The relationship between the brain and behaviour
Techniques used to study the brain in relation to behaviour: Study one technique used to understand the brain and behaviour.The choice of techniques used to correlate the brain with behaviour is based on a variety of factors including opportunity, available technology and cost. There are strengths and limitations to the different techniques used to study the effects of the brain on behaviour; however, the contribution of different techniques has helped to understand behaviour. Examples of techniques include fMRI, MRI, EEG, CAT, and PET.
Localization of function: Study one example of localization of function.Localization of function is the theory that certain parts of the brain correspond to certain functions and reflects the idea that behaviour, emotion, and/ or thoughts originate in specific regions of the brain.
Neuroplasticity: Study one example of neuroplasticity.The development of neural networks through repetition and neural pruning is both genetic and subject to environmental influences. Neural networks can change developmentally, over time or after injury. 
Study all of the following. • Neural network • Neural pruning • Neuron
Neurotransmitters and their effects on behaviour: Study one neurotransmitter and its effect on behaviour.Neurotransmitters mediate the events at the synapse and are affected by agonists that amplify their effects and antagonists that reduce their effects. Neurons working together can produce a large variety of effects, resulting in a complex repertoire of behaviours. As a result, any claim of cause and effect should be treated with caution. 
Study all of the following. • Synapse (how these relate to excitatory and inhibitory neurotransmitters) • Agonist • Antagonist
Hormones and pheromones and their effects on behaviour
Hormones and their effects on behaviour: Study one hormone and its effect on behaviour.Hormones are chemicals released by specific glands in the body to regulate medium- and longterm changes in the body. Some hormones, like adrenaline, also act as a neurotransmitter and can produce instantaneous effects on mood and attention.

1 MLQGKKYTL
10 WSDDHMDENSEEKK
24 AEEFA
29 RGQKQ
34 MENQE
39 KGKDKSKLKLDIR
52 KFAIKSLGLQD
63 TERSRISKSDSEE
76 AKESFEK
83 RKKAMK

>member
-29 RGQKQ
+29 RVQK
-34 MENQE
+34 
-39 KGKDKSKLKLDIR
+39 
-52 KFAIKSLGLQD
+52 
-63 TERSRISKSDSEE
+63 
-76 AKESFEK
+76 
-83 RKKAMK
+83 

Pheromones and their effects on behaviour: Study one pheromone and its effect on behaviour.Arguments for and against the influence of pheromones on human behaviour
The relationship between genetics and behaviour
Genes and their effects on behaviour: Study one gene and its link to behaviour.Genes are made of DNA providing the blueprint for the structure and function of the human body, including behaviour.
Genetic similarity: Study genetic similarity (twins, siblings, parents, adopted children) for one behaviour.Genetic similarity is referred to as relatedness. The greater the genetic similarities between two individuals or a group of individuals the higher the degree of relatedness. 
Study the following. 
• Twin and kinship studies
Evolutionary explanation for behaviour: Study one example of an evolutionary explanation for behaviour.Genes are constantly being switched on and off by signals from inside and outside the body. Internal signals include the presence of hormones or other chemicals, or indeed other genes. Hormones are frequently produced as a result of environmental events and work by altering gene expression. There are countless environmental events that also affect gene expression. The signal activates special proteins that can promote or block the expression of a gene. Sometimes genes are permanently switched off through methylation of the DNA molecule as part of the developmental process. This effect on genes is sometimes referred to as epigenetics as there is no alteration in the actual structure of the DNA. Mutations occur when there is an actual alteration of the DNA.
HL Extension
The role of animal research in understanding human behaviourFor all three topics in the biological approach, and with reference to research studies, HL students should study the following:
• The value of animal models in research to provide insight into human behaviour 
• Ethical considerations in animal research